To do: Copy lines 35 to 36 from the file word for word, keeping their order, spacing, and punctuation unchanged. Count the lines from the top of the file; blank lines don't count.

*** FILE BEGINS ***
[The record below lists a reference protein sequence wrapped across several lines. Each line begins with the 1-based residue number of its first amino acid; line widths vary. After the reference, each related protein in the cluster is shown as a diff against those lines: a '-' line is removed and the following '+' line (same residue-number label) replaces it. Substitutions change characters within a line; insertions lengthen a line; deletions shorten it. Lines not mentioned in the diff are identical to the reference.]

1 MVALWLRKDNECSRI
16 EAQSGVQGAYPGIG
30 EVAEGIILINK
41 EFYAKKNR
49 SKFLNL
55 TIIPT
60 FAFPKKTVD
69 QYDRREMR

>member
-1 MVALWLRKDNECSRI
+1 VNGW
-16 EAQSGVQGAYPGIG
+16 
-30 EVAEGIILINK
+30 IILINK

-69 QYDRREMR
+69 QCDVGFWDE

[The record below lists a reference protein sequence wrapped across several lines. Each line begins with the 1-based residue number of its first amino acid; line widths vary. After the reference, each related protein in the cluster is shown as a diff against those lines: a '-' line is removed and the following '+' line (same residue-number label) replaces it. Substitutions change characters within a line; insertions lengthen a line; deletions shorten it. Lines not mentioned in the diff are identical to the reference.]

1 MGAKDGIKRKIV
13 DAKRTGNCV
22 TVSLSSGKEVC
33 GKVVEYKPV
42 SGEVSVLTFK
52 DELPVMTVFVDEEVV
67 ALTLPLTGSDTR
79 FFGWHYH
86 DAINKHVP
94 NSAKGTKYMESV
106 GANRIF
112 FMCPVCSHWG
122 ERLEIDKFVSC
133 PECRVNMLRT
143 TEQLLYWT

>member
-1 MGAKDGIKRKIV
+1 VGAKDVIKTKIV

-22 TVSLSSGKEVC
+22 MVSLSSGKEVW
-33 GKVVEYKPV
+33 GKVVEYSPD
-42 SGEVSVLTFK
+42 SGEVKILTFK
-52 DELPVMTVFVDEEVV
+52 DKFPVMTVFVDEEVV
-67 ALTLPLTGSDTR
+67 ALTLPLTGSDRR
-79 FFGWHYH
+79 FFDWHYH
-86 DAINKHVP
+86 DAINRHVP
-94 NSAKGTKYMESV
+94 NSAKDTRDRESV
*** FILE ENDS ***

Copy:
>member
-1 MGAKDGIKRKIV